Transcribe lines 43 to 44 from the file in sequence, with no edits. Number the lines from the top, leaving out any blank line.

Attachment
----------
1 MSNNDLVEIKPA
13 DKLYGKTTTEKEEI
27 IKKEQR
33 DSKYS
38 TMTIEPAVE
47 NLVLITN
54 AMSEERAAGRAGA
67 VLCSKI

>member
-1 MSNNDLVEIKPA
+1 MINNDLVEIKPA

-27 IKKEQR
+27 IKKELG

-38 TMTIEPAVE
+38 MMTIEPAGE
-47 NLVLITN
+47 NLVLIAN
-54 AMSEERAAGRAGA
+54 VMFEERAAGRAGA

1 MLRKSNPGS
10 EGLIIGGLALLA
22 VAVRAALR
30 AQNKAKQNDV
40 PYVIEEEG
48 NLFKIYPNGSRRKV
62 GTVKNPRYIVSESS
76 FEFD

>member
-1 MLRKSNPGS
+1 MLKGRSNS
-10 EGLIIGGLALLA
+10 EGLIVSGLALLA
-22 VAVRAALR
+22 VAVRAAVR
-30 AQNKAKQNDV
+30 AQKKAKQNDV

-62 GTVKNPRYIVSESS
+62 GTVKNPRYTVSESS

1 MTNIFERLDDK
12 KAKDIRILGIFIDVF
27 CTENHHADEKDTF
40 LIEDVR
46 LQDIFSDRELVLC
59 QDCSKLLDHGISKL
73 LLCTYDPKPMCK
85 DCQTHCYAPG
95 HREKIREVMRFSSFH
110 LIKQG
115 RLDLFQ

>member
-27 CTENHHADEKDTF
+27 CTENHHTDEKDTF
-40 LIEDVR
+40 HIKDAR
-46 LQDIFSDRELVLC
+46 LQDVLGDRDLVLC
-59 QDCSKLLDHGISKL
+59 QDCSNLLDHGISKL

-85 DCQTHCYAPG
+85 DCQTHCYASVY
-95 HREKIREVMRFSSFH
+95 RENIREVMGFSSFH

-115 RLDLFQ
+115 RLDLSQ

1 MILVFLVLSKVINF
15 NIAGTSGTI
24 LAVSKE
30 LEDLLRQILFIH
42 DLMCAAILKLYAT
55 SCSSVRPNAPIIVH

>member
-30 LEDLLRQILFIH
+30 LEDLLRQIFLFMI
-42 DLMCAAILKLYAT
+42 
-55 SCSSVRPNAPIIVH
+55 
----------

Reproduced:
46 LQDIFSDRELVLC
59 QDCSKLLDHGISKL